Long-term neurocognitive effects of methylphenidate in patients with attention deficit hyperactivity disorder, even at drug-free status
1 Department of Child Psychiatry and Sleep Center, Chang Gung Memorial Hospital at Linko, Taoyuan, Taiwan
2 Chang Gung University School of Medicine, Taoyuan, Taiwan
3 Department of Psychiatry, Chang Gung Memorial Hospital at Keelung, Keelung, Taiwan
4 Department of Psychiatry, Chang Gung Memorial Hospital at Keelung, No.200 Lane 208, Ji-Jin 1st Road, Anle District, Keelung City, 204, Taiwan, R.O.C
BMC Psychiatry 2012, 12:194 doi:10.1186/1471-244X-12-194Published: 9 November 2012
Methylphenidate (MPH), a psycho-stimulant, is the most widely administered drug for the pharmacological management of patients with attention deficit hyperactivity disorder (ADHD). This study attempts to determine whether sustainable improvements occur in neurocognitive function among ADHD patients following 12-month treatment with MPH, at drug-free status. Whether age groups, gender or ADHD subtypes differ in neurocognitive performance during MPH treatment is also examined.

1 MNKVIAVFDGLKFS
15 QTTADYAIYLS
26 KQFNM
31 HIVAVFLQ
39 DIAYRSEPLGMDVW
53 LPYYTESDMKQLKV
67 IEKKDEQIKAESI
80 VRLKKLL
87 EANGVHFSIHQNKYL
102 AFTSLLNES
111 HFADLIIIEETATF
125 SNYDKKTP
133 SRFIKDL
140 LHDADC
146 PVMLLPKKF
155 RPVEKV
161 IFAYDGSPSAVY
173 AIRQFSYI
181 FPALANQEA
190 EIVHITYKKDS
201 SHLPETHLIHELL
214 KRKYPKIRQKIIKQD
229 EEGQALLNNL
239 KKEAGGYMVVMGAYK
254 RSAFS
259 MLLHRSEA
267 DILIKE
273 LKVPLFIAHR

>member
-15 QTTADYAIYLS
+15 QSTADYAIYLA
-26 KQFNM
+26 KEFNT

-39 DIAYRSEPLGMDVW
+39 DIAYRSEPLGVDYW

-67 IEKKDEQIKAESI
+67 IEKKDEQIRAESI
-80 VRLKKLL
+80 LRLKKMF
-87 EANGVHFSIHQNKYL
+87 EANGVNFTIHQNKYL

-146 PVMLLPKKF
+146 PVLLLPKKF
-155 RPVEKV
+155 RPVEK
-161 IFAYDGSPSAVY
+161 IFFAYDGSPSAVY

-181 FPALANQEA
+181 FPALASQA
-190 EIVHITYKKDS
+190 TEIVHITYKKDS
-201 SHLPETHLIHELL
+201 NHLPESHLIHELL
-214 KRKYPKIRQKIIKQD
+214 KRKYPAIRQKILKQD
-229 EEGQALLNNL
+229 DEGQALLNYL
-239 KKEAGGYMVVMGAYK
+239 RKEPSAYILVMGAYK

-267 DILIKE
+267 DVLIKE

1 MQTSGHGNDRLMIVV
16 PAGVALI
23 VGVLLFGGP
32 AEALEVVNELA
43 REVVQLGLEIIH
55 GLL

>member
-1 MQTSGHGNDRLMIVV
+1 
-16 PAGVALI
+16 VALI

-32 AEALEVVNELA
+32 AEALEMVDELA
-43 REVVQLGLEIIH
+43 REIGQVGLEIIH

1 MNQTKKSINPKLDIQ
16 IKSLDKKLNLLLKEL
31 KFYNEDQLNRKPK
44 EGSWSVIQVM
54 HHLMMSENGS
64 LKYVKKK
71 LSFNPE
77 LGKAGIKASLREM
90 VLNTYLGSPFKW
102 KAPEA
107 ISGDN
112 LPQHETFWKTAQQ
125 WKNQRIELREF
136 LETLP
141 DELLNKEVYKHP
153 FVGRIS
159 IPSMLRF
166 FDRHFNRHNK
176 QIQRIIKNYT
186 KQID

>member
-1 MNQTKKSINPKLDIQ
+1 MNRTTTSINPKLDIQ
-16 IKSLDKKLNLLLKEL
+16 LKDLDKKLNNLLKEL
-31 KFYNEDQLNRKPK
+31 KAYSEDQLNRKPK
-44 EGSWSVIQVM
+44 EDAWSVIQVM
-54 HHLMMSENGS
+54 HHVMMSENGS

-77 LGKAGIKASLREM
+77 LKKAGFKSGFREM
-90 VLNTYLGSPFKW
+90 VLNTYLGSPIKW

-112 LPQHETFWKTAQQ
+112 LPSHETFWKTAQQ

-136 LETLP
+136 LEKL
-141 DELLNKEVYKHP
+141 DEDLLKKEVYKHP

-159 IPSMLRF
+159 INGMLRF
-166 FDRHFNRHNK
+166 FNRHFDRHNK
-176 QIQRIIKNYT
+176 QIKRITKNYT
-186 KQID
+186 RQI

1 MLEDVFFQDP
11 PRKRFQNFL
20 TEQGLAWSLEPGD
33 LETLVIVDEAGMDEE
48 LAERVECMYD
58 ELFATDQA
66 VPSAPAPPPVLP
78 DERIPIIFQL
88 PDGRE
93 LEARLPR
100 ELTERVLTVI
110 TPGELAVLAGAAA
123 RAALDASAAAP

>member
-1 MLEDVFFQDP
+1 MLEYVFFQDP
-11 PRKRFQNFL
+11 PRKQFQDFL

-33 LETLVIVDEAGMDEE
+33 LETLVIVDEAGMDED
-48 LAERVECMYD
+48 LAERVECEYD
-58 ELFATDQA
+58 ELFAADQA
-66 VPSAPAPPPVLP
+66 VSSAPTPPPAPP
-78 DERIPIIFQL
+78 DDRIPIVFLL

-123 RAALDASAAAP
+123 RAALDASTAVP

Study participants consisted of 103 ADHD patients (mean age: 9.1 ± 1.9 years old) who were drug naïve or drug free for at least 6 months. The patients were prescribed oral short-acting MPH at each dose range of 0.3–1.0 mg/kg daily. During 12 months of the study, the patients underwent the test of variables of attention (TOVA) at the baseline, month 6 and month12. Patients were instructed to not intake MPH for one week before the second and the third TOVA.
Seventy five patients completed the study. Results of this study indicated that although commission errors and response sensitivity (d’) significantly improved during MPH treatment for 12 months, omission errors, response time, response time variability and ADHD score did not. While younger ADHD patients (<9 y/o) performed better in response time, response time variability, d’ and ADHD score than older ones (≥9 y/o), the latter more significantly improved in response time than the former during 12 months of treatment. Additionally, boys improved more than girls in omission error and d’. Moreover, although ADHD subtypes significantly differed in ADHD score during the treatment, MPH treatment and ADHD subtypes did not interact with each other for all TOVA indices.
ADHD patients significantly improved in impulsivity and perceptual sensitivity, determined as TOVA, during MPH treatment for 12 months. Age and gender, yet not ADHD subtypes, appear to influence the MPH treatment effects in some indices of TOVA. A future study containing a comparison group is suggested to confirm whether the neurocognitive improvements are attributed to long-term effects of MPH or natural maturation of patients.